You can read more at the link, but I to am skeptical of the claim that Seoul will be destroyed if a limited strike is conducted against the Kim regime. Kim knows if he attacks Seoul then a regime change war would be justified to remove him from power. A limited military response in response to a preemptive strike would allow Kim to save face while not triggering a regime change war.
I tend to think that if for example his nuclear and ICBM facilities are targeted he would respond by targeting the bases where the bombers came from with ballistic missiles such as Andersen AFB on Guam or US military facilities in Japan. I also think ballistic missile and even terrorism attacks against US bases in South Korea or Japan are a possibility.
I also think the ROK will not support a preemptive strike and will publicly make that known in an effort to not have military retaliation occur against South Korea.
So what does everyone else think? Is it time to conduct a preemptive strike on North Korea? If so what do people think the response would be?
Here is the latest expert, Michael Green from the Center for Strategic and International Studies (CSIS) to weight in with his opinion on what to do with North Korea:
A preventive military strike by the United States would not remove all of North Korea’s nuclear and ballistic missile capabilities, a renowned American expert on the North Korean issue has said, while proposing economic sanctions as the most viable tool to end North Korea’s nuclear weapons program.
“A preventive military strike would not destroy all of North Korea’s capabilities. It would risk a wider war that would inflame South Korea and Japan and potentially cause millions of casualties,” Michael Green, vice president for Asia at the Center for Strategic and International Studies (CSIS), said last week in Washington, D.C. in his meeting with South Korean journalists.
Previously, he served as a senior director for Asian affairs at the National Security Council under former U.S. President George W. Bush.
“It would also threaten the U.S. because North Korea has an ability even without ballistic missiles to transfer nuclear weapons to terrorist groups, so a preventive military strike would not get all of North Korea’s nuclear capabilities and would risk an unacceptable war,” Green noted.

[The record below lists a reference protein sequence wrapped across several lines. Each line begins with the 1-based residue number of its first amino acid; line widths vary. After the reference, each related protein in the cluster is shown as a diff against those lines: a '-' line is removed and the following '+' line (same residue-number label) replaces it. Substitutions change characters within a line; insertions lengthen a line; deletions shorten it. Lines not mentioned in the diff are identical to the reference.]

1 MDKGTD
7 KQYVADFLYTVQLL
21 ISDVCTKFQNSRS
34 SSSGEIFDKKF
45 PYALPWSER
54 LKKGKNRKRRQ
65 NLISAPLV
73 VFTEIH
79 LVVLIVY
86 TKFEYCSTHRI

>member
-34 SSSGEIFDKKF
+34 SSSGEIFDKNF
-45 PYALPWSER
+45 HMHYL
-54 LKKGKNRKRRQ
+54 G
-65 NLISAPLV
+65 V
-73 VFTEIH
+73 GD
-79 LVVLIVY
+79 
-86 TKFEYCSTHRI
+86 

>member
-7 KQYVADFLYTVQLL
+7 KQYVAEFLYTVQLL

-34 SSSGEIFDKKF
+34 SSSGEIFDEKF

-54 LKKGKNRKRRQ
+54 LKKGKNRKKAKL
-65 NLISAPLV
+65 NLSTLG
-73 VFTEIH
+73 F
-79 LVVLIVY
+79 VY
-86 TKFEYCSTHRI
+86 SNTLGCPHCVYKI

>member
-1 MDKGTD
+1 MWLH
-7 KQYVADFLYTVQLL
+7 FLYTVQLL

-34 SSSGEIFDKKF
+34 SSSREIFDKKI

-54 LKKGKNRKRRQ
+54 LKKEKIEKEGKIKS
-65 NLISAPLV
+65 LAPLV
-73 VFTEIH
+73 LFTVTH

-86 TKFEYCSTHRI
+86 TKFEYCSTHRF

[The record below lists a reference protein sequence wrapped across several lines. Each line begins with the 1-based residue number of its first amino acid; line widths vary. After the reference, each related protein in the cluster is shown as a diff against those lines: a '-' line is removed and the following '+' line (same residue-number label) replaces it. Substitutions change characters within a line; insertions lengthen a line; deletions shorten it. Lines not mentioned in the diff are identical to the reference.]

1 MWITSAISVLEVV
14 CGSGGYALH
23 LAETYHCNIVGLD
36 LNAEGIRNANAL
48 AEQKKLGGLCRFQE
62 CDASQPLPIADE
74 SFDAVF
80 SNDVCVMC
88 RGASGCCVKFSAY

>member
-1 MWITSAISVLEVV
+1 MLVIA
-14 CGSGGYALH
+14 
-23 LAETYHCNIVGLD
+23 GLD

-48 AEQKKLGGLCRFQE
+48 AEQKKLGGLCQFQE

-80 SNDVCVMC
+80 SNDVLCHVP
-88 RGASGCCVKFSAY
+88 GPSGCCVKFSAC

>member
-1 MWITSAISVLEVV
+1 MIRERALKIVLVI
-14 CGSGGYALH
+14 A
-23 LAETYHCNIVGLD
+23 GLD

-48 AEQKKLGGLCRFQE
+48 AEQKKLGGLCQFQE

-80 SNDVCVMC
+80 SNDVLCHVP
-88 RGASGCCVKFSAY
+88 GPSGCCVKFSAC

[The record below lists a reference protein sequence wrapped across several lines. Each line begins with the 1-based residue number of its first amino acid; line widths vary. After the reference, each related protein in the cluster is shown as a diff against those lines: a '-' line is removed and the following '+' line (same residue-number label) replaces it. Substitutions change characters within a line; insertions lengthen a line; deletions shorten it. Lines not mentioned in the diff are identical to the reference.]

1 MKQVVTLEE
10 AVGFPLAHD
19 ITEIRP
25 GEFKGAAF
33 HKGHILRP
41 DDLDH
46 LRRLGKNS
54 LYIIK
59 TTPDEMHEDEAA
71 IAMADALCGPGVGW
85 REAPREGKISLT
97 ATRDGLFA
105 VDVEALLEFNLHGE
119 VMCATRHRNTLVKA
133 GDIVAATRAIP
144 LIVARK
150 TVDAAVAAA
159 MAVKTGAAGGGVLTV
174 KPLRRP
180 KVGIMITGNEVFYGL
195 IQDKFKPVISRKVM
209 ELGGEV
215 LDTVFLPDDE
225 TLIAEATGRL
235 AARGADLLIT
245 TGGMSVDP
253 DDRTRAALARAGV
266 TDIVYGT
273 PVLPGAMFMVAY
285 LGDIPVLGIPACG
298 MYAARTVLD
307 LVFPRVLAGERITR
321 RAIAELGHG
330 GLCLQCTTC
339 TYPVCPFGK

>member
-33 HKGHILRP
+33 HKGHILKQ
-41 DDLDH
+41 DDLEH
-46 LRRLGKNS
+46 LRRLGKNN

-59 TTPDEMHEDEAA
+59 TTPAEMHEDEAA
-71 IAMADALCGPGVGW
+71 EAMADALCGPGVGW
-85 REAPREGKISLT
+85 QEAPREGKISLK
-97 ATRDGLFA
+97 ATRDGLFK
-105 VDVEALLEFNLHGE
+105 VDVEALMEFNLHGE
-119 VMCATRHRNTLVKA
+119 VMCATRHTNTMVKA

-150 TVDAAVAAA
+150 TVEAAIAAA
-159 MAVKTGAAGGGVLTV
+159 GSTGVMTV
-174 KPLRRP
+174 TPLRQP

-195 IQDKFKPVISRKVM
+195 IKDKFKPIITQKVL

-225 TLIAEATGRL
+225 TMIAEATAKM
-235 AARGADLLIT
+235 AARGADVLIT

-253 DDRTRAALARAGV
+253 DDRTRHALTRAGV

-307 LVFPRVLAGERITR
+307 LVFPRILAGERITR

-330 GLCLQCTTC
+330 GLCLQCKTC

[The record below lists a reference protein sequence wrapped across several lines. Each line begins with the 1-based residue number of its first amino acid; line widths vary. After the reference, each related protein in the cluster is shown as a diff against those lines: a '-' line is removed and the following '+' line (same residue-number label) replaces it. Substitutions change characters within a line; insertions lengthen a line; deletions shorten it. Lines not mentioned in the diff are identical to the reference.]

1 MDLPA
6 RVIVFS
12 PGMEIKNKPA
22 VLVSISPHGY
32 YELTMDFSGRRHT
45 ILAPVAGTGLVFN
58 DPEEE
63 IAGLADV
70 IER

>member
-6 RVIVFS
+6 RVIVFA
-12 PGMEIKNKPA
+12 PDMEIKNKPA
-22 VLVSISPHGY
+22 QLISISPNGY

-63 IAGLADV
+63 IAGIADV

Diplomatic negotiations with Pyongyang would also not warrant resolution of North Korea’s nuclear problem, given the country’s track record of breaking previous agreements, he said.
“We shouldn’t end sanctions or military exercises in order to have dialogue with Pyongyang because then we will prove there’s no cost to North Korea for the path it’s on,” Green said, suggesting that the U.S. build “infrastructure of sustained consequence” for North Korea to facilitate diplomacy work with the regime. “We now have to restore deterrence and restore credibility if we have any chance in medium to long run diplomacy.”
Getting China to exert its influence in North Korea is crucial in the long run, he also highlighted. [Yonhap]
You can read more at the link, but basically what he is advocating for is arguably what prior administrations have done and all it has lead to is the slow motion acquisition of North Korean nuclear weapons that will soon be mounted on ICBMs pointed at the US.
Here is the latest opinion on what to do about North Korea:
U.S. Rep. Duncan Hunter, R-Calif., listens to testimony at a House Committee on Armed Services hearing on Capitol Hill in Washington on on , Sept. 7, 2017. Hunter said Thursday, Sept. 21, that the United States should preemptively strike North Korea.
Rep. Duncan Hunter said that the United States needs to launch a preemptive strike against North Korea in order to prevent the rogue nation from harming the U.S. first.
“You could assume, right now, that we have a nuclear missile aimed at the United States, and here in San Diego. Why would they not aim here, at Hawaii, Guam, our major naval bases?” Hunter, a California Republican, said during an appearance on San Diego’s KUSI television station Thursday.
“The question is, do you wait for one of those? Or, two? Do you pre-emptively strike them? And that’s what the president has to wrestle with. I would pre-emptively strike them. You could call it declaring war, call it whatever you want,” Hunter continued. [Stars & Stripes]
You can read more at the link.
Via a reader tip comes this article from the Australian Strategic Policy Institute that describes the possible perils of a pre-emptive strike on North Korea: